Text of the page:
Tesla stole a break from the US Government when, a month before the Washington announcement, it announced it would build a lithium hydroxide refinery in Texas. This was hailed as the first such investment by a local automaker. The new plant will be fed by spodumene, a form of lithium derived from hard rock as opposed to salt lakes. Tesla also plans to build a cathode factory. Morgan Stanley said these plans indicated that the EV maker wanted more control over its operations. “Tesla strives to make major changes to battery technology, design, manufacturing, and supply chain, all at the multi-TWh scale. To achieve this feat, we believe Tesla must establish greater control over its supply chain in batteries and take larger steps towards vertically integrating its own supply chain.” The same attitude is likely to apply to other automakers.

With the production of battery-grade lithium needing to increase, there is also a requirement for improving the standard of the lithium produced. Previously, battery-grade lithium had a purity of 99.3%, this increased to 99.44%, and since 2019, the standard has been at 99.5%. Now, Lithium Power International has exceeded this current standard, producing lithium carbonate with a 99.92% purity battery grade at its Maricunga lithium project. For the EV revolution to take shape, companies should not only look to increase lithium production but also improve refinery processes.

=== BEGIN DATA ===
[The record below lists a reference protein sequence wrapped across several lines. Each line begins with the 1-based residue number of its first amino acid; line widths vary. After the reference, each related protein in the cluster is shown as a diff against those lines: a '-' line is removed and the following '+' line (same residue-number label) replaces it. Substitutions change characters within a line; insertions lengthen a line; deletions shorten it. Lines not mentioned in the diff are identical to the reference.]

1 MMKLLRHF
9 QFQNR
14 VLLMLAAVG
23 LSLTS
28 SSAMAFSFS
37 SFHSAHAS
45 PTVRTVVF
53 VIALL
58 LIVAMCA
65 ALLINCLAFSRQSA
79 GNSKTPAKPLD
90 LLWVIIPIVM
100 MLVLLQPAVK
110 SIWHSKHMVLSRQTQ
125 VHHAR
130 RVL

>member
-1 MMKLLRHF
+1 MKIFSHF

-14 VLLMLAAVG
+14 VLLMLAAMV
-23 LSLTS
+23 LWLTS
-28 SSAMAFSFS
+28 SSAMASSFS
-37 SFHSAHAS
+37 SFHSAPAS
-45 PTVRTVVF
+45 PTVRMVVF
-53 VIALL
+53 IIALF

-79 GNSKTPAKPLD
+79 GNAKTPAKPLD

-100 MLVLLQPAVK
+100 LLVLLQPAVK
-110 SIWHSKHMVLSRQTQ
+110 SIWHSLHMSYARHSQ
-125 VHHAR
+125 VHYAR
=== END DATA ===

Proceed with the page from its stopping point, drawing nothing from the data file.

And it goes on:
Rising EV production

Australia will benefit from the US initiative. It is the world’s largest lithium producer. US companies like Albermarle, General Motors and Ford Motor are teaming with local companies to boost lithium production further from existing and new mines. This includes the investment in lithium refineries, which will conform to high environmental standards.

Reuters notes that auto companies are expected to spend nearly $1.2tr by 2030 to develop and produce millions of EVs, along with the batteries and raw materials to meet their goals. This investment figure is more than twice the number released by Reuters just a year earlier. Car makers have plans to build 54 million battery-electric vehicles by 2030, representing more than 50% of total vehicle production. That will require 5.8 terawatt-hours of battery production capacity. While the numbers are large, they may be proven conservative because Tesla alone has plans to build 20 million EVs. That would represent a 13-fold expansion over the number of EVs it expects to build this year, and require three terawatt-hours of batteries. It would also account for more than half the total expected battery output.

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Andrew Phillips

Executive Director & Chief Financial Officer
Lithium Power International Ltd (LPI)
Phone: +61 2 9089 8723